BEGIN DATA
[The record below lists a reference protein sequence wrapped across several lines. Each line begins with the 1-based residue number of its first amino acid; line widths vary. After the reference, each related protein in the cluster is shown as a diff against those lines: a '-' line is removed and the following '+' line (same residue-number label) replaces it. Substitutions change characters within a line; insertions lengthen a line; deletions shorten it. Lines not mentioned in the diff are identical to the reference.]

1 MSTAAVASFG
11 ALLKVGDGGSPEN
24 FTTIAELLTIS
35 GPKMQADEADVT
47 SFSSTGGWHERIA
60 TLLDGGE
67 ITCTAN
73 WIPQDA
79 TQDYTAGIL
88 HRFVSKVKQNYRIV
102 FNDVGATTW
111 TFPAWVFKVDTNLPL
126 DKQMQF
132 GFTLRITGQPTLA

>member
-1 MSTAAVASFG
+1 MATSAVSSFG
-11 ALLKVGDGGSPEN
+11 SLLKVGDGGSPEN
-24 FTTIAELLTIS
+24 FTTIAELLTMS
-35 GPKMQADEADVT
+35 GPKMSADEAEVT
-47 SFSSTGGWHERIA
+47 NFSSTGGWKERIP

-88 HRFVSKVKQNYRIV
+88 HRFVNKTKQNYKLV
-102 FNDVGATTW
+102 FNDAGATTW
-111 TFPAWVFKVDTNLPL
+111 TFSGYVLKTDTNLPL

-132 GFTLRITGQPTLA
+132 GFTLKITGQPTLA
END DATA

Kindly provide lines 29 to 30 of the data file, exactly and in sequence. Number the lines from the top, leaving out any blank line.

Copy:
-102 FNDVGATTW
+102 FNDAGATTW